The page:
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Last week, the Commonwealth of Kentucky entered into a settlement with the U.S. Department of Justice regarding required maintenance of its voter rolls under the National Voter Registration Act (NVRA, or “motor voter”). Here’s the relevant excerpt from the DOJ’s release:
The Department of Justice today announced that it recently entered into a settlement with the Commonwealth of Kentucky, the Kentucky State Board of Elections, and the Kentucky Secretary of State, resolving the Department’s claims that Kentucky was not complying with the voter registration list maintenance procedures set forth in Section 8 of the National Voter Registration Act of 1993 (NVRA). Under the terms of the settlement, Kentucky will develop and implement a general program of statewide voter list maintenance that makes a reasonable effort to remove the names of registrants who have become ineligible due to a change in residence in accordance with Section 8 of the NVRA and state law.
The NVRA includes requirements for maintaining voter registration lists in elections for federal office. One of these NVRA requirements is that states make a reasonable effort to remove registrants who have become ineligible due to having died or moved. At the same time, the NVRA has protections to ensure that eligible voters remain on the rolls, including specific procedures that states must follow before removing voters who have moved to a new jurisdiction.
The Justice Department’s investigation found that, since 2009, Kentucky has not sent statutorily-required notices to registrants under the change-of-address process contemplated by the NVRA and state law. The investigation also found that, since 2015, Kentucky has not removed registrants through this statutorily-prescribed process when the registrants have moved to a new jurisdiction without notifying election officials.
The settlement requires the Kentucky State Board of Elections to create and implement a comprehensive plan, setting forth specific list maintenance procedures to be followed in the future, in accordance with the requirements and voter protections set forth by the NVRA. Such procedures must include a plan to obtain and use change-of-address information at least once per year. The comprehensive plan must also include procedures for sending a canvass mailing this summer to identify through returned mail those registrants who may have moved, as well as public outreach practices to educate voters about the importance of updating their voter registration when they change residences. The agreement also requires reporting of various information and data relating to the State Board’s list maintenance activities. The parties will submit the settlement to a federal judge for court approval.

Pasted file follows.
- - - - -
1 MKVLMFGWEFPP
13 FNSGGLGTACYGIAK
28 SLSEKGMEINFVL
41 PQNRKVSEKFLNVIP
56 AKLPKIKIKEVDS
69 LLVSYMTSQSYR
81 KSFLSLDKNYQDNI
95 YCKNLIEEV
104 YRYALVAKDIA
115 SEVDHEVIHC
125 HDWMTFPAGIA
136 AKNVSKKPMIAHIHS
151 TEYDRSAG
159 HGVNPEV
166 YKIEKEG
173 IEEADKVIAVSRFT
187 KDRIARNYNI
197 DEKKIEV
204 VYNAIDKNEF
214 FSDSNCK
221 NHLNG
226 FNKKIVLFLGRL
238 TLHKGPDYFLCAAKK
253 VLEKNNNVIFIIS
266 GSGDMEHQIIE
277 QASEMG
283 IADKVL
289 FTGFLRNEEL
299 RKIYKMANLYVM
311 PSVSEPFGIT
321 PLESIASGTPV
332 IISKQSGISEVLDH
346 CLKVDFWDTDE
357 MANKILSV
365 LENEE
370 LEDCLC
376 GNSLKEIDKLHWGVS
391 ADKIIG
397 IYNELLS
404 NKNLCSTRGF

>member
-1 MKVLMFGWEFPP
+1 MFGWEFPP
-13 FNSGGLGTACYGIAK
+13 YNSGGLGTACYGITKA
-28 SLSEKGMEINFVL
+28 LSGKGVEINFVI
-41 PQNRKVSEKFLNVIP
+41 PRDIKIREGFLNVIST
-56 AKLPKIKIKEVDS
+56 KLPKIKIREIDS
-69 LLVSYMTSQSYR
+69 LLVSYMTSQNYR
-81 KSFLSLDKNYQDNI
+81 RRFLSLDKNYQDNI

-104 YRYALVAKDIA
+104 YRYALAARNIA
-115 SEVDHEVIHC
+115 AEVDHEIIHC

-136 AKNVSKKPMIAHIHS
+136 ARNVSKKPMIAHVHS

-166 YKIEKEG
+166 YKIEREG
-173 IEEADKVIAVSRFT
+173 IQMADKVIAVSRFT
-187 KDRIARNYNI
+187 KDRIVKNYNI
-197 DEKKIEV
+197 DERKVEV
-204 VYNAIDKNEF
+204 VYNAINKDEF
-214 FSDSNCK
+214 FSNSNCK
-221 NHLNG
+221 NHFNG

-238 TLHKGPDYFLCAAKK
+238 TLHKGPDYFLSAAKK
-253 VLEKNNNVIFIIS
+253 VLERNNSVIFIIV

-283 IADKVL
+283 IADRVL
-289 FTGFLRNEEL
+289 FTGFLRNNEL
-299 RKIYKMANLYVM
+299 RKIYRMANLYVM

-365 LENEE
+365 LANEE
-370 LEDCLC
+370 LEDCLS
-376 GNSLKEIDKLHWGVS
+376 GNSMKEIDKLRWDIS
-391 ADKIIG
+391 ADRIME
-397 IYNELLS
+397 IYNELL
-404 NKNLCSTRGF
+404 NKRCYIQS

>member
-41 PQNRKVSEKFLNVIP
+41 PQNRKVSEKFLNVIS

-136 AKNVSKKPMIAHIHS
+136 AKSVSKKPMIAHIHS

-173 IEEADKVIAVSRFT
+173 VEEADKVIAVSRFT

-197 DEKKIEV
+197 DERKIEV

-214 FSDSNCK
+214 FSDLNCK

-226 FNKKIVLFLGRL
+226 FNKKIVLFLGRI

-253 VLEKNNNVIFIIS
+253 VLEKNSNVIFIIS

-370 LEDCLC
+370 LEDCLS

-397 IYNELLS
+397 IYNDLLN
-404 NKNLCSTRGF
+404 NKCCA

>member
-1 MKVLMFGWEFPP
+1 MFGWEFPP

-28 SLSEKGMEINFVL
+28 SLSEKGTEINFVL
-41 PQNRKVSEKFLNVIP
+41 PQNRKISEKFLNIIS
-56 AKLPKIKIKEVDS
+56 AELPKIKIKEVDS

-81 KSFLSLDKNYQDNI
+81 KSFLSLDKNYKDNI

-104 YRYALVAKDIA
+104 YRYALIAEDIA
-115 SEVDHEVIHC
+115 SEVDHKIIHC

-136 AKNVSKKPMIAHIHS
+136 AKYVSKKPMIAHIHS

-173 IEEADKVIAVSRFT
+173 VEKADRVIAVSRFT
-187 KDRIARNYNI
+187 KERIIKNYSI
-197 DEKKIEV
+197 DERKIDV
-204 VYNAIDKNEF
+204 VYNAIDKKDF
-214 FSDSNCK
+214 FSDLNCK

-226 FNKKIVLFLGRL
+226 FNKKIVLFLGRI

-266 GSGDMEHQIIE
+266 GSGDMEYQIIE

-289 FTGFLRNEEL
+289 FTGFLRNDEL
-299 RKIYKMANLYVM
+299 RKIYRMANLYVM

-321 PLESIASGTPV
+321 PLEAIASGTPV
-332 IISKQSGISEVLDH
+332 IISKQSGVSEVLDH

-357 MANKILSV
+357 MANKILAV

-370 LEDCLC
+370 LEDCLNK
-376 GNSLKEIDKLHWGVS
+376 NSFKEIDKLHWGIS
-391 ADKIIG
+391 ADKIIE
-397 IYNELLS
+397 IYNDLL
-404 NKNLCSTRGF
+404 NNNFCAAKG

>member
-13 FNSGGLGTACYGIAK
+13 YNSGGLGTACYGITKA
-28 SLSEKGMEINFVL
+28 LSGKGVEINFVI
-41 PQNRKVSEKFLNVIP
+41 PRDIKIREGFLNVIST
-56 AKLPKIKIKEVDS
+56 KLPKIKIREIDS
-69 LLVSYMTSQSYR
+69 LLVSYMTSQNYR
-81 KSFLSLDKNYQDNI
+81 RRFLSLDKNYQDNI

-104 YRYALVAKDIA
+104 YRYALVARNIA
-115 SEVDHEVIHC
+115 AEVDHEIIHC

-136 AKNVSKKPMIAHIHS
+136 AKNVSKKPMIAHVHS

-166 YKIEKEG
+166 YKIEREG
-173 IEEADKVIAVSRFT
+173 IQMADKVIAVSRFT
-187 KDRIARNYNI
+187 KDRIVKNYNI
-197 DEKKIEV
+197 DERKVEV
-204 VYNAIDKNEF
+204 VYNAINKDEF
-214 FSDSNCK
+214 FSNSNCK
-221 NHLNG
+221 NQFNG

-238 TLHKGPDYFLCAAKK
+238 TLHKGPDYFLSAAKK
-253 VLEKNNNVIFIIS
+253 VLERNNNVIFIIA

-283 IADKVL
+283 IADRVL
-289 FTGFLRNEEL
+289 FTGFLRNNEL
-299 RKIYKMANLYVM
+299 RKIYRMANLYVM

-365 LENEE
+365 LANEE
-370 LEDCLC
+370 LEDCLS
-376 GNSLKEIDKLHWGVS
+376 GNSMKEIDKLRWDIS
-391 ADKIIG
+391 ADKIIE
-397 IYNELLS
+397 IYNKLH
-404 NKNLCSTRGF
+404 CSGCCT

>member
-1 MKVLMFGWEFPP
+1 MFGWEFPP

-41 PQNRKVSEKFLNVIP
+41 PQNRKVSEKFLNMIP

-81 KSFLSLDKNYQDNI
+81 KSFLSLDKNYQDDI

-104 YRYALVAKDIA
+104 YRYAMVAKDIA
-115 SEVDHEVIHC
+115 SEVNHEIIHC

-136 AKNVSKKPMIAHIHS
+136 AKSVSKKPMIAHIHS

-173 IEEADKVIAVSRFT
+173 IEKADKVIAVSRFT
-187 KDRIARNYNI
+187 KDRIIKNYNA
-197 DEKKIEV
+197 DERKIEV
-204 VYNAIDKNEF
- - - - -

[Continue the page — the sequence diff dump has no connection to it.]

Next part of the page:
There had been some concern about the DOJ’s action when news of this case first emerged on the heels of the U.S. Supreme Court’s decision in an Ohio case permitting states to be more aggressive in identifying and removing inactive voters from the rolls. But veteran voting rights attorney Justin Levitt suggests that this case is actually not as bad as feared – and is actually good news for states seeking funding and assistance to manage their voter rolls:
Both federal law and Kentucky law obligate the state to use reliable information — more reliable than the Ohio standard at issue in the Supreme Court case — to clean the rolls. But since 2009, state entities hadn’t been given the funding to clean up voters who had moved.
And while overvigorous purges are deeply troubling, so is complete abdication. Going too long without reasonable maintenance can lead to resource misallocations, and massive overcorrections, both of which hurt real eligible voters. Consider, for example, Brooklyn in early 2016 (where DOJ also intervened to foster good list hygiene). [Full disclosure: I was serving at the DOJ and involved in the Brooklyn intervention.]
So DOJ seems to have steered the Kentucky case to pry loose some money for what the state wasn’t funded to do all along. The agreement itself essentially just requires that Kentucky abide by federal law, using reliable sources to clean up the rolls (including updating the address of someone who moved within the county, which will help eligible voters at the polls). It specifically flags ERIC, a bipartisan program far more reliable than [Kansas’] Crosscheck system, and one that builds accuracy by obligating member states not only to clean ineligible voters off of the list, but also to affirmatively reach out to potential eligible voters who aren’t registered. And the agreement obligates Kentucky to make the coming maintenance public.
Those are all good things. In voting rights, as elsewhere, there’s plenty of reason to stay woke. And every Kentucky voter — heck, every American voter — should set a clock to double-check their voter registration two months before each election, just in case. But if you’re looking for evidence of the crumbling of the Republic, the settlement in Kentucky isn’t the place to start.
This case is the latest reminder that it sometimes takes a federal court – whose orders have priority over just about anything else – to spur action on (and resources for) otherwise-stalled voter list maintenance processes at the state and local level. I’ll be watching to see how this settlement plays out in the Bluegrass State – and if any other states are on deck for the same treatment. Stay tuned …